Recognition of Concussion

What is a concussion?  A concussion is type of traumatic brain injury that interferes with normal function of the brain. It occurs when the brain is rocked back and forth or twisted inside the skull as a result of a blow to the head or body. What may appear to be only a mild jolt or blow to the head or body can result in a concussion.  A concussion can occur even if a player or student in an activity is not knocked out or loses consciousness.  (NFHS “Suggested Guidelines for Management of Concussion in Sports.”)

Common signs and symptoms of sports-related concussion

Signs (observed by others):

  • Student appears dazed or stunned
  • Confusion
  • Forgets plays
  • Unsure about game, score, opponent
  • Moves clumsily (altered coordination)
  • Balance problems
  • Personality change
  • Responds slowly to questions
  • Forgets events prior to hit
  • Forgets events after the hit
  • Loss of consciousness (any duration)

Symptoms (reported by student):

  • Headache
  • Fatigue
  • Nausea or vomiting
  • Double vision, blurry vision
  • Sensitive to light or noise
  • Feels sluggish
  • Feels “foggy”
  • Problems concentrating
  • Problems remembering

These signs and symptoms following a witnessed or suspected blow to the head or body are indicative of probable concussion. Any student who exhibits signs, symptoms, or behaviors consistent with a concussion (such as loss of consciousness, headache, dizziness, confusion, or balance problems) shall be immediately removed from the contest, game, or practice and shall not return to play until cleared by an appropriate health care professional.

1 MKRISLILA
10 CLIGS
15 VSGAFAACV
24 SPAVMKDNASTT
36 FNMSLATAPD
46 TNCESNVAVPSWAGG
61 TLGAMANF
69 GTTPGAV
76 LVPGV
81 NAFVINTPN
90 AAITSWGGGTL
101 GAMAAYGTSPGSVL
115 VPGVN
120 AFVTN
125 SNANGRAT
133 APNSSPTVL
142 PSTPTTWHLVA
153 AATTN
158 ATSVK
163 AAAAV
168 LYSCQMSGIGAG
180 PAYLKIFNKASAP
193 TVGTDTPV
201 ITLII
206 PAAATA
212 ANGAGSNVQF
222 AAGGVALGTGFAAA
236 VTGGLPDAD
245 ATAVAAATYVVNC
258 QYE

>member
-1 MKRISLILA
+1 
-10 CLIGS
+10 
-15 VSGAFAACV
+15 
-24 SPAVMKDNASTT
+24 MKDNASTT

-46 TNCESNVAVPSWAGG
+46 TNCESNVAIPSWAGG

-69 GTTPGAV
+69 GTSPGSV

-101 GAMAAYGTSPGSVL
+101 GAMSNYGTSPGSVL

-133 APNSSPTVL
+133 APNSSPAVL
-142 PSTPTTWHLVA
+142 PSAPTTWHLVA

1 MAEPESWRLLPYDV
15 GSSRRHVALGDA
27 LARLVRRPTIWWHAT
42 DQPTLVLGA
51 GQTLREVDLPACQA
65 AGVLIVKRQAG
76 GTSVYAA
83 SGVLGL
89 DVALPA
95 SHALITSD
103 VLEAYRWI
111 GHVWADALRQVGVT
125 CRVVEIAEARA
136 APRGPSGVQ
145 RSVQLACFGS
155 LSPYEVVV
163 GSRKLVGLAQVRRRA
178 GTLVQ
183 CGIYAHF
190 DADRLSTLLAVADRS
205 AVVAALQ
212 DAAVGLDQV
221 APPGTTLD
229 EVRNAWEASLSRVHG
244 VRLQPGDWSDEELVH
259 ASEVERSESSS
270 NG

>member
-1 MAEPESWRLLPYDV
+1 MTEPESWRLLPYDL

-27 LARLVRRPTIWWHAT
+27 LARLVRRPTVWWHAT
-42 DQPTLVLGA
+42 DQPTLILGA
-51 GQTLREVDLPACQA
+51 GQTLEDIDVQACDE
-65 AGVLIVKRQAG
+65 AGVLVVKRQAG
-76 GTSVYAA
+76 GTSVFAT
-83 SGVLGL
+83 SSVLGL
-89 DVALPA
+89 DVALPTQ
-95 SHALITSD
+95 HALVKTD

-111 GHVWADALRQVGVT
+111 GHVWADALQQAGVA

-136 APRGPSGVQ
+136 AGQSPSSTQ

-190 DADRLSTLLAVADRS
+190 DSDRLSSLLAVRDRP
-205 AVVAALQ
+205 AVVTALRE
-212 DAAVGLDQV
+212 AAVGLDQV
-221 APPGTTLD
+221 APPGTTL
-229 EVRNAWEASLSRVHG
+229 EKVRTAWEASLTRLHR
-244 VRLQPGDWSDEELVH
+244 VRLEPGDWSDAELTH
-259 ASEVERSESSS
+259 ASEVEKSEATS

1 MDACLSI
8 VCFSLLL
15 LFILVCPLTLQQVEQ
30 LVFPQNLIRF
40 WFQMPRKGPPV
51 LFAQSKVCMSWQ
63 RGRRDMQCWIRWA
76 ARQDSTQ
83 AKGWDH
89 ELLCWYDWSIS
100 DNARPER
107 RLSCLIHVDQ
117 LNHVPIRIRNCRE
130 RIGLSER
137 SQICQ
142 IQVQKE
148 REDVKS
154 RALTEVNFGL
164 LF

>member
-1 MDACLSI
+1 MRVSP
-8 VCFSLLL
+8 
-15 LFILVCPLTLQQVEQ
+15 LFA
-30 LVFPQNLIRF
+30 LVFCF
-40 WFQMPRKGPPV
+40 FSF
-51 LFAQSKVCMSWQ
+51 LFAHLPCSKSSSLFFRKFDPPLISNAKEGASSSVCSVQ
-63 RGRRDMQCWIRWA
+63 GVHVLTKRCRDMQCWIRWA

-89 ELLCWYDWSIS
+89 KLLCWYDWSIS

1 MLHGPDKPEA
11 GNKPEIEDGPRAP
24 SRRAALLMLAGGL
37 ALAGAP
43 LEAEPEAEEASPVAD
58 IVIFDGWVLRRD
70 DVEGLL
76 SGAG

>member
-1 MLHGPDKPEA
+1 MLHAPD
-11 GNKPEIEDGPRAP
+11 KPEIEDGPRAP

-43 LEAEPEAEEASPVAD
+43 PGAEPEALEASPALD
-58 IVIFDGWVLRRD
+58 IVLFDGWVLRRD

Management and Referral Guidelines for All Staff

  1. The following situations indicate a medical emergency and require activation of the Emergency Medical System:
  • Any student with a witnessed loss of consciousness (LOC) of any duration should be spine boarded and transported immediately to nearest emergency department via emergency vehicle.
  • Any student who has symptoms of a concussion, and who is not stable (i.e., condition is worsening), is to be transported immediately to the nearest emergency department via emergency vehicle.
  • A student who exhibits any of the following symptoms should be transported immediately to the nearest emergency department, via emergency vehicle.
    • Deterioration of neurological function
    • Decreasing level of consciousness
    • Decrease or irregularity in respirations
    • Any signs or symptoms of associated injuries, spine or skull fracture, or bleeding
    • Mental status changes: lethargy, difficulty maintaining arousal, confusion or agitation
    • Seizure activity
  1. A student who is symptomatic but stable, may be transported by his or her parents. The parents should be advised to contact the student’s primary care provider, or seek care at the nearest emergency department, on the day of the injury.

Guidelines and Procedures for Coaches and Teachers Supervising Contests and Games:

RECOGNIZE ▪ REMOVE ▪ REFER

 Recognize concussion

  1. All educators and agents of the Nahunta Hall should become familiar with the signs and symptoms of concussion that are described above.
  2. Educators and agents of  Nahunta Hall shall have appropriate training about recognizing and responding to traumatic head injuries, consistent with the employees’ responsibilities for supervising students and athletes.